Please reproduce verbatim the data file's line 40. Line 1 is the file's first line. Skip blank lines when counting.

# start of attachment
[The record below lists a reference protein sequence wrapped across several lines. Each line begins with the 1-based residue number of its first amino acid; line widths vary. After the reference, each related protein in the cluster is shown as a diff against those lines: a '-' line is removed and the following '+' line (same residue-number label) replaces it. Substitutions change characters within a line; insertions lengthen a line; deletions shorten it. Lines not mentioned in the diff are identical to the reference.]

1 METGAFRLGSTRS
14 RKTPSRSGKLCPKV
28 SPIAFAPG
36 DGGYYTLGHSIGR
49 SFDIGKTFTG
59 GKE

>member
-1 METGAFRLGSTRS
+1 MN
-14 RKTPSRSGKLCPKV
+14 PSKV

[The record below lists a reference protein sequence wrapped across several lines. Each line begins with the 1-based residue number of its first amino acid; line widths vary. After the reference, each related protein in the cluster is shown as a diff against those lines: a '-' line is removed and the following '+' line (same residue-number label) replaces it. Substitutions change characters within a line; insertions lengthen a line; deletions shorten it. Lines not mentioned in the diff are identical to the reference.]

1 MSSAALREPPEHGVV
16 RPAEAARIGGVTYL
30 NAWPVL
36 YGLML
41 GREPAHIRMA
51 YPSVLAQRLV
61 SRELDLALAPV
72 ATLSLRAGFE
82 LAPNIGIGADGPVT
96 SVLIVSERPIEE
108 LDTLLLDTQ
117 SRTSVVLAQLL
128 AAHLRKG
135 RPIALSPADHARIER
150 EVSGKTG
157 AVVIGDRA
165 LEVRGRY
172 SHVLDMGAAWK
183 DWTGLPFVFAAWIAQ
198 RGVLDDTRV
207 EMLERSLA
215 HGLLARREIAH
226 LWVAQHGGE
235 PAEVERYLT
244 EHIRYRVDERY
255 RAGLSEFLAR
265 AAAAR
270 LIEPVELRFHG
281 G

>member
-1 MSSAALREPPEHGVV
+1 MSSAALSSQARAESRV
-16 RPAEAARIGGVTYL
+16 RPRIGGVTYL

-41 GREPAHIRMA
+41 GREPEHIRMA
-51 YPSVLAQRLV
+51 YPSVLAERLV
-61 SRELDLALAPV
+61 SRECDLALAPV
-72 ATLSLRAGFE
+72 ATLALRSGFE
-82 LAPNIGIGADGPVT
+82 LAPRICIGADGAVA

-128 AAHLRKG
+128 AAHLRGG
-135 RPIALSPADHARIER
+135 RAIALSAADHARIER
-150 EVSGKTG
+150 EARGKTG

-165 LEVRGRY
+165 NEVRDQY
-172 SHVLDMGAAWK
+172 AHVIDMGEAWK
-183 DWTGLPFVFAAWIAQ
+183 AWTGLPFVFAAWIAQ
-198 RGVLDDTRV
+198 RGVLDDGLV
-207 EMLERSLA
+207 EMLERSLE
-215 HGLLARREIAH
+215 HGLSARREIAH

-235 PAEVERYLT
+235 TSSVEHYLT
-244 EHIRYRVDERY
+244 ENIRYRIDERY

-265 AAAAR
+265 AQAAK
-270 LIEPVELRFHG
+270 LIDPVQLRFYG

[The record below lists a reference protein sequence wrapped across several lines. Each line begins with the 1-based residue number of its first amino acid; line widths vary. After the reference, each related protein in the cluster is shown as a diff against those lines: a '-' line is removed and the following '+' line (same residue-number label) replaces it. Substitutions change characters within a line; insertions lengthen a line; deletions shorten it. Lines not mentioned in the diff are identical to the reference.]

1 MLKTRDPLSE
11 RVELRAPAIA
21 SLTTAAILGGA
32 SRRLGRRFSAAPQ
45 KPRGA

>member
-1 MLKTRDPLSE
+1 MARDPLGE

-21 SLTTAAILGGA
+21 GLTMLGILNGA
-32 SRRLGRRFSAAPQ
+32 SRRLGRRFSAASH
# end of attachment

265 AAAAR